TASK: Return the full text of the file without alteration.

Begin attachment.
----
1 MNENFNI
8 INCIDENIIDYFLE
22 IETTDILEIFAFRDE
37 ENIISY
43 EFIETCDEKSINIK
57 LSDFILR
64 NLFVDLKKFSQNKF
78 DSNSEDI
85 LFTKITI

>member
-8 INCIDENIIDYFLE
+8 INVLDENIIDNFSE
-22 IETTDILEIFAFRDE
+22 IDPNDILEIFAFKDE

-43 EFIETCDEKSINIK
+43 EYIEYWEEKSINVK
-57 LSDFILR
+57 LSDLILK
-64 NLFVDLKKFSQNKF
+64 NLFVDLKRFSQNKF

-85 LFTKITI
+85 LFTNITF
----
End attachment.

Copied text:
1 MNENFNI
8 INCIDENIIDYFLE
22 IETTDILEIFAFRDE
37 ENIISY
43 EFIETCDEKSINIK
57 LSDFILR
64 NLFVDLKKFSQNKF
78 DSNSEDI
85 LFTKITI

>member
-8 INCIDENIIDYFLE
+8 INVLDENIIDNFSE
-22 IETTDILEIFAFRDE
+22 IDPNDILEIFAFKDE

-43 EFIETCDEKSINIK
+43 EYIEYWEEKSINVK
-57 LSDFILR
+57 LSDLILK
-64 NLFVDLKKFSQNKF
+64 NLFVDLKRFSQNKF

-85 LFTKITI
+85 LFTNITF